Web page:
Can Turkey send an alevi dede to Germany?
The three million strong communities from Turkey, living in Germany, with different ethnic (Turkish/Kurdish) and sectarian (Sunnite-Alevi) backgrounds and political affiliations, add a particular complexity to bilateral relations between Berlin and Ankara. So much so that, despite the geographical distance, an internal development in one now carries the potential of triggering social dynamics in the other.
It might not be wrong to say that currently the two countries are in a transition phase, looking for ways to achieve better social cohesion. In the course of the last decade, taboos have been broken in Turkey, about the rights of Kurds, Alevis and non–Muslim minorities. The Kurdish question is nowhere near a solution, Alevis demands are still not met, and while there is serious progress concerning non–Muslim minorities, there is still room for improvement.
Germany on the other hand has come to the point of realizing that not only are its immigrants there to stay, but that they better stay if the country wants to maintain its current economic system. However, Germany is still struggling with how to cope best with Muslim immigrants, the majority of whom come from Turkey. In other words, how to make Islam a part of the German culture?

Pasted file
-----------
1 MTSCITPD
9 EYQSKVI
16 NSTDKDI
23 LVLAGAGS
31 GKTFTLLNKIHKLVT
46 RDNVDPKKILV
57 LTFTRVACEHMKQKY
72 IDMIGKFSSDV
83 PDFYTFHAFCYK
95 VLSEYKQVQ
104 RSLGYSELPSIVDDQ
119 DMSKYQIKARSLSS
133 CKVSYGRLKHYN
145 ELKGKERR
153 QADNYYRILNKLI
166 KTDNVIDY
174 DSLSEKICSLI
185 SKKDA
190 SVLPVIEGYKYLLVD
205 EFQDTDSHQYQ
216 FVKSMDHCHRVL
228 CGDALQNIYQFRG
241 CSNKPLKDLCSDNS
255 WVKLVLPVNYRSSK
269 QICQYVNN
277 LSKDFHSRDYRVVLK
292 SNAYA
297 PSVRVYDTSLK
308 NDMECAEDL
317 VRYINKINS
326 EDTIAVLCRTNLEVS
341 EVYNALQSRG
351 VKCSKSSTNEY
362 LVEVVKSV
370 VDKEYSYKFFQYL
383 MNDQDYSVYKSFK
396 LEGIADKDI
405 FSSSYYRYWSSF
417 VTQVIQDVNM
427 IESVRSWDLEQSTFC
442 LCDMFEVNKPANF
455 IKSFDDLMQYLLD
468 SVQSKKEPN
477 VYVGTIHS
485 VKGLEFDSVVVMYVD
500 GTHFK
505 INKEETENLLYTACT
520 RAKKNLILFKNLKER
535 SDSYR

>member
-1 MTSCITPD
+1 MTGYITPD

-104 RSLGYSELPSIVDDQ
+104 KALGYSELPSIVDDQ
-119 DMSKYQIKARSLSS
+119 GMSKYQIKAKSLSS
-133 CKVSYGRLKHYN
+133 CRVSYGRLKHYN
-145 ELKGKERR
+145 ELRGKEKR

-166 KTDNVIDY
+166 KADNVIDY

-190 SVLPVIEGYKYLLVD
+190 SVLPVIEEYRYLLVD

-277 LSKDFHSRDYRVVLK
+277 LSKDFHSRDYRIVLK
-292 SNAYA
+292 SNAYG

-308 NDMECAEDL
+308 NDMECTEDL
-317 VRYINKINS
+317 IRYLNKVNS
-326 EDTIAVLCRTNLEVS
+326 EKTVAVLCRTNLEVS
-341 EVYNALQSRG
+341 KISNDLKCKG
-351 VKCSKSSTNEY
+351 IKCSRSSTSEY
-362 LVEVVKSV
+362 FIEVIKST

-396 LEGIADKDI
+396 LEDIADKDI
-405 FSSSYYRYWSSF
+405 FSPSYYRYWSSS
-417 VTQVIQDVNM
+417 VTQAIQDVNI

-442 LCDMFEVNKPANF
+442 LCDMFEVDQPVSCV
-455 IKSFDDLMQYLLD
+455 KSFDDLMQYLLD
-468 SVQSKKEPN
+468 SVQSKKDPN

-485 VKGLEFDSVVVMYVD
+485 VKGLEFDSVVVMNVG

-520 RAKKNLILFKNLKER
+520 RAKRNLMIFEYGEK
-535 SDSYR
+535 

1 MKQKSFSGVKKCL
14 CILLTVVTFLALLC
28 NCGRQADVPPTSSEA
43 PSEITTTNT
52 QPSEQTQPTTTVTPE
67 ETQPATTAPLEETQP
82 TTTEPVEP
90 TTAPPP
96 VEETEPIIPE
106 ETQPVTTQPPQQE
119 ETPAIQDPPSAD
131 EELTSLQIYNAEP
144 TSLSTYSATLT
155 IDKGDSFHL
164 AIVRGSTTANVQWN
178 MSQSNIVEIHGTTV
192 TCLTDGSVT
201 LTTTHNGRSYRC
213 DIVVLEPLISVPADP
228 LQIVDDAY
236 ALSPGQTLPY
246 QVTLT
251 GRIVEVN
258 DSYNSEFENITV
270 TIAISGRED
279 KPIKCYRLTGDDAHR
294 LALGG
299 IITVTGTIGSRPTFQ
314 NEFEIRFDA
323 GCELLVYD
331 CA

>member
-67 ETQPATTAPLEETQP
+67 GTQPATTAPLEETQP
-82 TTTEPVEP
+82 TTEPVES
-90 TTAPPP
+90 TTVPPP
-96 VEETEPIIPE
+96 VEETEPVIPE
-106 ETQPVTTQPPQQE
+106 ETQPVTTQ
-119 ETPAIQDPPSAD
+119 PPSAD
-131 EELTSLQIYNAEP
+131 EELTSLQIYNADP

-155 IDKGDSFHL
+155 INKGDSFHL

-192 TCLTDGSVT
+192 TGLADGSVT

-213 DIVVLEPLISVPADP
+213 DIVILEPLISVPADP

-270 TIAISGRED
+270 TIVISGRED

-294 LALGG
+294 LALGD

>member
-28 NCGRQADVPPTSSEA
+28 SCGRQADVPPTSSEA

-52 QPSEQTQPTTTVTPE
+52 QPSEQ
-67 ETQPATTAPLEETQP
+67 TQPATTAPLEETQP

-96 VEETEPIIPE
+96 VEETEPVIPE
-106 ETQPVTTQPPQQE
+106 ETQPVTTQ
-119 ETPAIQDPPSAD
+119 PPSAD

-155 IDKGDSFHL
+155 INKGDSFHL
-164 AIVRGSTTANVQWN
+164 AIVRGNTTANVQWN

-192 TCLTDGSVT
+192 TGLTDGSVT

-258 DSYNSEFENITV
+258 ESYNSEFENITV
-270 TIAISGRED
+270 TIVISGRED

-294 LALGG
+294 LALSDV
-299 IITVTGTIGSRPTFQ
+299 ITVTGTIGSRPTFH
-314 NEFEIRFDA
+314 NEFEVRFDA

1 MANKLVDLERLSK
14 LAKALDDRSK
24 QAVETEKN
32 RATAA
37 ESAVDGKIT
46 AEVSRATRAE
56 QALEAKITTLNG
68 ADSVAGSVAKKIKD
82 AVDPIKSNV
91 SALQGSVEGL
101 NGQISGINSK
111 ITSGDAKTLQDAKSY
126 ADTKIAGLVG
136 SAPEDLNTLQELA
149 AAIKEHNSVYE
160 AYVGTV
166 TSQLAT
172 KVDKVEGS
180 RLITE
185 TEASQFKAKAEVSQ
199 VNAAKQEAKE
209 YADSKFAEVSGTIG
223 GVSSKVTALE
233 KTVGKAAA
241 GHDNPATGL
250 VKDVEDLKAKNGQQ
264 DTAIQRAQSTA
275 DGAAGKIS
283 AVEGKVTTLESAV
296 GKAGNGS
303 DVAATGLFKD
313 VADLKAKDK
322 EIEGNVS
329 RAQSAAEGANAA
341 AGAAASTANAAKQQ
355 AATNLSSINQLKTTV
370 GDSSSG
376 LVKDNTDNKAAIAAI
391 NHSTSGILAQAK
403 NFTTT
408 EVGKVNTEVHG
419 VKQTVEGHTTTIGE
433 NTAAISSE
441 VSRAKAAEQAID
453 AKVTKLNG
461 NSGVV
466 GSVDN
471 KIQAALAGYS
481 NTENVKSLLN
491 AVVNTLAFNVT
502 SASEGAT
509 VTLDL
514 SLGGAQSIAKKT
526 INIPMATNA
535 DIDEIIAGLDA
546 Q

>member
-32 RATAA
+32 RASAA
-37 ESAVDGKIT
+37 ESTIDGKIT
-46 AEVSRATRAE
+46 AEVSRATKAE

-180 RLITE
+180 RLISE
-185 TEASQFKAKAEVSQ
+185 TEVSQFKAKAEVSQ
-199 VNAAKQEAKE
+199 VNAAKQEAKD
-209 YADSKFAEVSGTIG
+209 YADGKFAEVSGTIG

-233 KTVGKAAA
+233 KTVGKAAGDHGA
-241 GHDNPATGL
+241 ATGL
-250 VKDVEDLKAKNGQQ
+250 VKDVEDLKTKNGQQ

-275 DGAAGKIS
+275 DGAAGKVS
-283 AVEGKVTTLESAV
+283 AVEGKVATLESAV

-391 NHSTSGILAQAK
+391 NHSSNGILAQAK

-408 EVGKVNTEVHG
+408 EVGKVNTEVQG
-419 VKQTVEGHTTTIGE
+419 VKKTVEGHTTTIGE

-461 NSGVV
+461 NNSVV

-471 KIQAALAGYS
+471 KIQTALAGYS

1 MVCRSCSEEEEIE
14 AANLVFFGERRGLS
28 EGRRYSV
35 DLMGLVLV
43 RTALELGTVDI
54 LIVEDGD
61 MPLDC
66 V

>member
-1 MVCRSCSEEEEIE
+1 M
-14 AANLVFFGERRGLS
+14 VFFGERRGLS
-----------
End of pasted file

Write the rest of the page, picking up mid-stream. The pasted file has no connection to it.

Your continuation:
“One needs to adapt to the majority,” a German entrepreneur told me last week, who was in Turkey to attend a brainstorming meeting organized by a think tank from Germany. “The Poles that came to Germany for instance, you can only understand their background from their last names,” he said. I believe he was basically talking about assimilation. This is exactly what is feared by Turkey, and which has not paid enough attention to by the Turkish communities in Germany until recently.
The official Turkish line has no problem with Turks learning German and abiding to the general legal order of the country, which of course does not mean assimilation. Language and religion are seen as the two most important means preventing assimilation. That’s why there have been calls from Turkey to the German Turks to “not forget Turkish.” While Turkish Prime Minister Erdoğan’s call to open Turkish language high schools remains difficult to realize, Turkey will continue to ask for the promotion of Turkish in German schools.
Religious courses are a more complicated issue, as Islam is not officially recognized in Germany. But the fact that the number of those among Turks becoming Jehovah’s Witnesses has reached tens of thousands seems to have alarmed Turkish authorities. There are approximately 900 imams of Sunni faith sent by the Turkish Religious Affairs Directorate to Germany. But how about the thousands in Germany with the Alevi faith? This question poses a real challenge, since the Alevi faith is not officially recognized in Turkey. As Alevis are not represented in the Turkish state’s official religious institution, it becomes impossible for the Religious Affairs Directorate to sent Alevi dedes to Germany. But what happens if, let’s say, the Turkish foreign ministry starts talking about the need to send Alevi dedes to Germany?
Soon, the Alevi reality of Germany might push the Religious Affairs Directorate to revise its policy. This in turn might have very positive implications for the Alevi reality in Turkey.